State flower has deep roots in town
Alabama’s state flower has deep roots in Greenville. A historic marker unveiled this morning at the State Capitol celebrates the 50th anniversary of Bama’s bona fide bloom.
Gov. John Patterson signed legislation changing the state flower from the goldenrod to the camellia in 1959. The shift in designation represented the blossoming efforts of many right here in the Camellia City.
The legislation was introduced by State Rep. Lamont Glass at the encouragement of J. Glenn Stanley, former owner/editor of The Greenville Advocate and a member of the Alabama Press Association’s Newspaper Hall of Honor.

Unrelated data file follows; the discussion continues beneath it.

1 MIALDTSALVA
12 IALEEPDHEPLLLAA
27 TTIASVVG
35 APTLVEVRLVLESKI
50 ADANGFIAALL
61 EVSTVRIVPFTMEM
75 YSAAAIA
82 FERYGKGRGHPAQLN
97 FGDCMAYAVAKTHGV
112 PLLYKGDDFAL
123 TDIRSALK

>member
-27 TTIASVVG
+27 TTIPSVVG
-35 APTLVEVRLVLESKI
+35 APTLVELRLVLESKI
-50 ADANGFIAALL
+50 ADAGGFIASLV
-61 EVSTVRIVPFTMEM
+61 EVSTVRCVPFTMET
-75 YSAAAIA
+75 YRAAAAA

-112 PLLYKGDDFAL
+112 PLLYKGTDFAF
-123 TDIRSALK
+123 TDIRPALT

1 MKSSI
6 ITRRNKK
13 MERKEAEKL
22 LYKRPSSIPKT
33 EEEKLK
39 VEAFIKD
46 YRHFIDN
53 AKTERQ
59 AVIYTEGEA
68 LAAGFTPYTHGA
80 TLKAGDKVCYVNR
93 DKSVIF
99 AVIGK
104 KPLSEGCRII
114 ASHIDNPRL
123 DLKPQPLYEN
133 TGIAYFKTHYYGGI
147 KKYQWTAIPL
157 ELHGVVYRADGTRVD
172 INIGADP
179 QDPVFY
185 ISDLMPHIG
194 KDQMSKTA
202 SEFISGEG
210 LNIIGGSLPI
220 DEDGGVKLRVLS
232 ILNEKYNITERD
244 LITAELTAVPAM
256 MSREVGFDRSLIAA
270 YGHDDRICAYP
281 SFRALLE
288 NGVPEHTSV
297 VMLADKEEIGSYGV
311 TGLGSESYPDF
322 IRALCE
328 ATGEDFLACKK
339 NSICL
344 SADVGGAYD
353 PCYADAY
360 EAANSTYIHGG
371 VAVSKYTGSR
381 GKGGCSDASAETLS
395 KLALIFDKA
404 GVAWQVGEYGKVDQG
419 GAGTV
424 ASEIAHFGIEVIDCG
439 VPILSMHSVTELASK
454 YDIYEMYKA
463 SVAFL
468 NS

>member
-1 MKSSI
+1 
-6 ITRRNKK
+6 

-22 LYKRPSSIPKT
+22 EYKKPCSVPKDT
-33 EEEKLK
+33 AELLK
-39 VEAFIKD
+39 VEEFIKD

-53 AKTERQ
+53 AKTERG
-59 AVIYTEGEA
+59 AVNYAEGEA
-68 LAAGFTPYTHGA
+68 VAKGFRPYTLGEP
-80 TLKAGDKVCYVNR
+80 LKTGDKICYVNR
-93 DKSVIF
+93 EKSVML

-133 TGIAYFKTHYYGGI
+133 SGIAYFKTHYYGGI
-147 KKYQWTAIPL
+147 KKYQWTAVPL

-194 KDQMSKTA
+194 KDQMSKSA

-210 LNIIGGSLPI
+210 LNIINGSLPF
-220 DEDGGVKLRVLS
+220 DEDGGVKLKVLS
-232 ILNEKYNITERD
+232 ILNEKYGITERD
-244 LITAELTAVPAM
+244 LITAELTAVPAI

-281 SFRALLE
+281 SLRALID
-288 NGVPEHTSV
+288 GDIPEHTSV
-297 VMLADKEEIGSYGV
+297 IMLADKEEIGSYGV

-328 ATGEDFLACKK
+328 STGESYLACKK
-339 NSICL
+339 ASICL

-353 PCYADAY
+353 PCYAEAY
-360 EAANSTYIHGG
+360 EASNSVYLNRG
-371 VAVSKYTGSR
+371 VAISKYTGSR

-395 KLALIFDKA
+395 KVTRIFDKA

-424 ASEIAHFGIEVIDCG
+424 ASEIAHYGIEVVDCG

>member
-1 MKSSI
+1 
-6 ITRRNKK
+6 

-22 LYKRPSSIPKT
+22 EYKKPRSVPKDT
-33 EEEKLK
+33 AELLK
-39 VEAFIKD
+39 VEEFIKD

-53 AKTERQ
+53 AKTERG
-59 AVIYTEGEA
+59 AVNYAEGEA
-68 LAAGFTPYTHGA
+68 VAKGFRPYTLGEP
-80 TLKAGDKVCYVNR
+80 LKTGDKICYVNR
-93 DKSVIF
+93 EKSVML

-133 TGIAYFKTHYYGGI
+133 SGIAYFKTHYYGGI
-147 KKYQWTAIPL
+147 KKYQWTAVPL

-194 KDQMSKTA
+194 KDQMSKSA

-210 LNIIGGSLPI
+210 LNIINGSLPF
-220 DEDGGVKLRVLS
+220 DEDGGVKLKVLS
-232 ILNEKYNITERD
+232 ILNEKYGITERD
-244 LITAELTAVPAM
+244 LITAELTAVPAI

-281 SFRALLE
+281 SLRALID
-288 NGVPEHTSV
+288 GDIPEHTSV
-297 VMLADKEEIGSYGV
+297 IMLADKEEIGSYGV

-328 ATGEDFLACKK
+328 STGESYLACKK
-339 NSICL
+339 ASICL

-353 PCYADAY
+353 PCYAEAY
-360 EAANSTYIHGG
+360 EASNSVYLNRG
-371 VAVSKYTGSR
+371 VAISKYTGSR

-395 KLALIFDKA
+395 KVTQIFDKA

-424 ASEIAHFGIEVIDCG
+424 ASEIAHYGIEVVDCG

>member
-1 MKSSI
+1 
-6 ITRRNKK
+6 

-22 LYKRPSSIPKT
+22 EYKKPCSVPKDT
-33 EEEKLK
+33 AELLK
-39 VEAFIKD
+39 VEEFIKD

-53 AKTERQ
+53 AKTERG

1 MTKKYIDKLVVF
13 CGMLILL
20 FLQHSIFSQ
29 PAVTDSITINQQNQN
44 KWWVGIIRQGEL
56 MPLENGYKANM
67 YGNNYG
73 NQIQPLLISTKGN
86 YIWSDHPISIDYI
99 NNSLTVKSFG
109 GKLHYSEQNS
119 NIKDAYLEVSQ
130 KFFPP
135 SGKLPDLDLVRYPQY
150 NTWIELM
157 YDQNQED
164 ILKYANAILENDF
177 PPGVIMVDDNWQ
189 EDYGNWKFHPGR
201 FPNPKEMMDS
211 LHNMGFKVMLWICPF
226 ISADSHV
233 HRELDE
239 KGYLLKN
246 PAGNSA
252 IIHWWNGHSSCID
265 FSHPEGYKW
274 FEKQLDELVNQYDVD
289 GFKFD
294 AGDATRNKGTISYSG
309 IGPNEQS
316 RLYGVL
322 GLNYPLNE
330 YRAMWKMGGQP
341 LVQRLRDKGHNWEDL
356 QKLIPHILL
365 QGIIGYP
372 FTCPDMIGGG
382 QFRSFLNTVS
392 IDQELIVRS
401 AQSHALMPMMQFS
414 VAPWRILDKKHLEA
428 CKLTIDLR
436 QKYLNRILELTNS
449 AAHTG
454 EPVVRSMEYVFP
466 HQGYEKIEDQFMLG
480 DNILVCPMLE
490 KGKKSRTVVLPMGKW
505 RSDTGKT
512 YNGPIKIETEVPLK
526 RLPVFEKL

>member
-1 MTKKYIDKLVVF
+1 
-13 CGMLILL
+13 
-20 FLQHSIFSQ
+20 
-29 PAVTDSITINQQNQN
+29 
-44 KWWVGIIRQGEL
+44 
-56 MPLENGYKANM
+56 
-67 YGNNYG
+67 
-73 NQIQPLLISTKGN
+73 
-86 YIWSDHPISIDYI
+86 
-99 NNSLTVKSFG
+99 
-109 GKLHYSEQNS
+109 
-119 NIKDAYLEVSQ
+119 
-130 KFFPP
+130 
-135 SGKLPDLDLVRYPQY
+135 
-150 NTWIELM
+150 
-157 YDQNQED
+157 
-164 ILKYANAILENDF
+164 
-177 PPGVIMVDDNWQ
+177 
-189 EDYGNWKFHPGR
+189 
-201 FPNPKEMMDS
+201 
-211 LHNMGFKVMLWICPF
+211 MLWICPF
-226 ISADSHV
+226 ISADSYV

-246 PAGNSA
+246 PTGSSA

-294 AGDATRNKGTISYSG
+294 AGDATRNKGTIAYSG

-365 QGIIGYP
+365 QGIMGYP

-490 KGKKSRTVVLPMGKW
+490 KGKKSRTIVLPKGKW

Once Stanley’s precious petals had procured their place in state law, members of the Greenville Men’s Camellia Society took the flowers to Montgomery and planted them at the Governor’s Mansion.
Celebration of the camellia will continue later this month with a special program at the Henry-Beeland-Stanley House on East Commerce Street.
The event, organized by the Butler County Historical and Genealogical Society, will be held Sunday, Jan. 25 at 2 p.m. and also highlights Greenville’s 71st year as the Camellia City.
The celebration will include a tribute to local camellia growers and Butler County residents who contributed to the creation and enactment of the Camellia legislation.
The family ties of hostesses Mollie Utley and Jean Bauer are rich in history, much like the home itself. A floral display will be arranged including camellia blooms from guests and visitors.
For more information, call BCHGS President Barbara Middleton, 334-382-2639.